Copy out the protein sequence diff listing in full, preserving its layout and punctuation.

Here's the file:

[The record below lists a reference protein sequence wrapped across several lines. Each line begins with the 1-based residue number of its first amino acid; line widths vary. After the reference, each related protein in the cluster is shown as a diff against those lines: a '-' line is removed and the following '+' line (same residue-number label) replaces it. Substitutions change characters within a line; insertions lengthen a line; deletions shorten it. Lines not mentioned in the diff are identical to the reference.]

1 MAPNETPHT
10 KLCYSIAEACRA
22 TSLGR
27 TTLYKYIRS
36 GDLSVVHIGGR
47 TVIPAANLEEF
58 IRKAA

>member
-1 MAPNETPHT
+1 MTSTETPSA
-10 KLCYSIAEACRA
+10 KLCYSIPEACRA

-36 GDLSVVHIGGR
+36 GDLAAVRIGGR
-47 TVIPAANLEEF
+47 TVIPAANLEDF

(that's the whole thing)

[The record below lists a reference protein sequence wrapped across several lines. Each line begins with the 1-based residue number of its first amino acid; line widths vary. After the reference, each related protein in the cluster is shown as a diff against those lines: a '-' line is removed and the following '+' line (same residue-number label) replaces it. Substitutions change characters within a line; insertions lengthen a line; deletions shorten it. Lines not mentioned in the diff are identical to the reference.]

1 MAPNETPHT
10 KLCYSIAEACRA
22 TSLGR
27 TTLYKYIRS
36 GDLSVVHIGGR
47 TVIPAANLEEF
58 IRKAA

>member
-1 MAPNETPHT
+1 MTSTETPSA
-10 KLCYSIAEACRA
+10 KLCYSIPEACRA

-36 GDLSVVHIGGR
+36 GDLAAVRIGGR
-47 TVIPAANLEEF
+47 TVIPAANLEDF